Believe it or not HALL started his career as a youngster as a wicket keeper at Combermee School. After quitting school he found employment in a Cable office in Bridgetown. It was there that he took to fast bowling.

HALL was partnered by another fearsome fast man in Roy Gilchrist and they met with success against India. HALL made a lasting memory when in his Test debut against India he had the wickets of Nari Contractor, Pankaj Roy and Vijaya Manjrekar.

Bag of 11 wickets

In the Second Test against India he sent wickets tumbling with a bag of 11 wickets. HALL and Gilchrist terrorised the Indian batsmen with their terrifying pace and WI won that series Three Tests to nil.

When England toured the Caribbean in 1959/60 HALL was among the wickets again with 7 for 69 in the Third Test his best figures in Tests.

Then in the Third Test he had 6 for 90.

But what HALL remembers and cherishes most was the Test series Australia in 1960/61 which saw the first ever tied Test.

On that memorable tour the fire was brought back into Test cricket that was losing its appeal when the First Test was a heart stopper. West Indies had set Australia a winning target of 233.

Broke through early

HALL broke through early with the scalps of Bob Simpson and Neil Harvey and Les Favell. Australia were tumbling at 92 for 6, Benaud joined Alan Davidson and began retrieving the innings and taking them to victory at 226 for 7 with 7 runs to win.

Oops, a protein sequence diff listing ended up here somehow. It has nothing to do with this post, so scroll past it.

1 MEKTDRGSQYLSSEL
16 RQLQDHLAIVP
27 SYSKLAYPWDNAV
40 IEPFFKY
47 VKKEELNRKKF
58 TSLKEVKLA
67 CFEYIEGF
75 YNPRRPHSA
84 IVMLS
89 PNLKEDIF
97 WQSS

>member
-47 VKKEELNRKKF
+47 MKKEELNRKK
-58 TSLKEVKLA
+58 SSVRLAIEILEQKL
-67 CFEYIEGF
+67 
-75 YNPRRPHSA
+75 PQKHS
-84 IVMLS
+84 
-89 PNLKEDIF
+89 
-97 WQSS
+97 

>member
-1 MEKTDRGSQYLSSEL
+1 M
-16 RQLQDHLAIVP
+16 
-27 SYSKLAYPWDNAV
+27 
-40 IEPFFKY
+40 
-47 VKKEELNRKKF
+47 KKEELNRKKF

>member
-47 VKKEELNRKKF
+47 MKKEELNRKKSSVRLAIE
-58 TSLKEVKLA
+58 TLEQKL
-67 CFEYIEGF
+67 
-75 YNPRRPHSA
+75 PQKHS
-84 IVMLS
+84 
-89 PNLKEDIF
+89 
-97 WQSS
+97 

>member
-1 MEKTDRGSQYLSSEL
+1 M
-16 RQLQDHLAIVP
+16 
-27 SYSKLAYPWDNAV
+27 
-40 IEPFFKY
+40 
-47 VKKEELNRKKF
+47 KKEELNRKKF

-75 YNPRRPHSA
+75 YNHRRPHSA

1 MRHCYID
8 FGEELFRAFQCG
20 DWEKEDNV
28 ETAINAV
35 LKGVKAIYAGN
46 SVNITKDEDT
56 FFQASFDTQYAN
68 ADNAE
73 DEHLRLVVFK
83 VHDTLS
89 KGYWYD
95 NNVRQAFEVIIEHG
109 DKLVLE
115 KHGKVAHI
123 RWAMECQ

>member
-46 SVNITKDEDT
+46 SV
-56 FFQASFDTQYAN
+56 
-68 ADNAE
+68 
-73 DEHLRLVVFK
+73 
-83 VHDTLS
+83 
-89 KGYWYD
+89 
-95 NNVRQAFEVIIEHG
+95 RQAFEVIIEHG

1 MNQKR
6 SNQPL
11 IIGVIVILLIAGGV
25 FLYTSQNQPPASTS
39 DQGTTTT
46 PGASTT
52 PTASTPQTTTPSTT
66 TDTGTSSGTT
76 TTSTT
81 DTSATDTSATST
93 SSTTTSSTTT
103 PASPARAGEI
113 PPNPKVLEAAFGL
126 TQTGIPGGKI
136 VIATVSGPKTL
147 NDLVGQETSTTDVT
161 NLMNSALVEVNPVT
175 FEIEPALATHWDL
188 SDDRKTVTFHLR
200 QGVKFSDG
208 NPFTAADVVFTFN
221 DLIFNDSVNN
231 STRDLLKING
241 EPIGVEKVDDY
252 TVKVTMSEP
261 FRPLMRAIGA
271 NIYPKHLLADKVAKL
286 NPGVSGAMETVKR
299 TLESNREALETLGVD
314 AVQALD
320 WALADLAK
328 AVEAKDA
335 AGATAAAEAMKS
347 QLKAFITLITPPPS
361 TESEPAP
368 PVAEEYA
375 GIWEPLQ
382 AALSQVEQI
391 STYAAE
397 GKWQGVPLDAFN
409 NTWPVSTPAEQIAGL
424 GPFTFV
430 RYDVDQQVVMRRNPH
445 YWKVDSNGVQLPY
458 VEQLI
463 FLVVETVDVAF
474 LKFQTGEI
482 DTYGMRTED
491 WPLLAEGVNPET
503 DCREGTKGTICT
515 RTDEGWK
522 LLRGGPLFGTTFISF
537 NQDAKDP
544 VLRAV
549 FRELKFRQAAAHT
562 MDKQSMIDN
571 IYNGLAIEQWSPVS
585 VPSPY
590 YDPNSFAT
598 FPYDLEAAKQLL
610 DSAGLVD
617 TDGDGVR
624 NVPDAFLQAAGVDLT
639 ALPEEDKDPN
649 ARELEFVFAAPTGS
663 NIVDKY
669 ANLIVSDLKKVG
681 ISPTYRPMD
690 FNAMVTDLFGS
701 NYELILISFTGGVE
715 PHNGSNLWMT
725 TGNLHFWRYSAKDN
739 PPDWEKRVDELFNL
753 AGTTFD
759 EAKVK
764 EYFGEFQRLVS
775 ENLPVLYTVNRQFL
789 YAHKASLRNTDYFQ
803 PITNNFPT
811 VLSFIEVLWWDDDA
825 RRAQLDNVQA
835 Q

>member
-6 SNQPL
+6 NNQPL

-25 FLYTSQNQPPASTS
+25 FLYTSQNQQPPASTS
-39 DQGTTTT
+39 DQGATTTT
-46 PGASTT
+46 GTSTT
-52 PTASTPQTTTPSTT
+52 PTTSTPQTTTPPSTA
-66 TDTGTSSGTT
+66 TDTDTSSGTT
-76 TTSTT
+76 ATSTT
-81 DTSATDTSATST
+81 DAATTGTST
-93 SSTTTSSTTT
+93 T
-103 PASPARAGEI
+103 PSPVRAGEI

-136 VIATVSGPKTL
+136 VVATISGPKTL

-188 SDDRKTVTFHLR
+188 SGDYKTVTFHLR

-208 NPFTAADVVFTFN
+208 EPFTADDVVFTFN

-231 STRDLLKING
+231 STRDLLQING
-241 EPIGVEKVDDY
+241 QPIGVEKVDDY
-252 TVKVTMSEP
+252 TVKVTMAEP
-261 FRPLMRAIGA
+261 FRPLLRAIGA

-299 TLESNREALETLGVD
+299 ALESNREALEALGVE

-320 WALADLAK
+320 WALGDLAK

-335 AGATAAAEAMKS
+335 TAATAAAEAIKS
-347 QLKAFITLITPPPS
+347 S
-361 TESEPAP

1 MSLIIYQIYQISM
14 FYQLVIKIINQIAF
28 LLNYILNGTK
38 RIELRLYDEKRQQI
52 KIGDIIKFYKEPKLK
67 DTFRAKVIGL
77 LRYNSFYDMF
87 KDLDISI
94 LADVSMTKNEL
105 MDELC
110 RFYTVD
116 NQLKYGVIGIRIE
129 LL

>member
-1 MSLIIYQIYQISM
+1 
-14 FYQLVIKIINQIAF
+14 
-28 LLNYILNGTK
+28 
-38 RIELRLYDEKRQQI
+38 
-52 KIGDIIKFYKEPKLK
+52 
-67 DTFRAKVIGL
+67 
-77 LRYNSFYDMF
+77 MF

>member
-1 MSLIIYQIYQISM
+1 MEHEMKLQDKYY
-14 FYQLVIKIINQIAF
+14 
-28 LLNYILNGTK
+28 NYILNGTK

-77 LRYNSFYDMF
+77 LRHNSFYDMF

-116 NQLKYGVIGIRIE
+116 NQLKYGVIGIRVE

Davidson was run out by a direct hit by Joe Solomon with Australia requiring 4 more runs with WI needing to take 3 wickets. Captain Worrell called on HALL to bowl the last over. He had Benaud caught behind, then dropped a catch in bizarre fashion and then the last two Aussie batsmen were run out with scores on 233. With the last ball to be bowled Worrell ran up and issued a warning to HALL –‘Remember, Wes, if you bowl a no-ball you’ll never be able to go back to Barbados’. HALL still remembers what Worrell told him. And thus ended the first ever tie in Test cricket.

Windies won the hearts

Although Australia won that exciting series 2-1, it was the Windies who won the hearts of the Aussie public who gave them a ticker-tape parade and had the city at a standstill through to the airport.

After memorable series, the Aussie arrived in Sri Lanka on the ship ‘ORCADES’ on their way to England. Helped by our ‘TIMES’ Ports and Shipping correspondent Russel Raymond, M.B.Marjan and the writer who were on the Sports Desk got on the ship.

While talking to some of the players we noticed opener Bob Simpson sporting a bump on his forehead. When asked he said it was after being hit by a HALL bouncer.

Fearsome pace

Starting with the fearsome pace of Gilchrist, HALL and Griffith most Windies bowlers took to pace bowling and produced a set of terror strikers in Andy Roberts, Michael Holding, Joel Garner, Colin Croft, Malcom Marshall, Patrick Patterson, Coutney Walsh, Curtley Ambrose and Wayne Daniel as they dominated the Test arena in the 1970s and 1980s.

There’s a lot more that could be written about HALL the great hearted fast bowling terror, but space limits me from dwelling further. But HALL suffered the greatest disappointment in his life when during the World Cup in the Caribbean in 2007, he lost his son who had flown in from Canada with the family to take in the action when he was drowned. HALL was gutted. Sports legends like HALL appear one in a generation.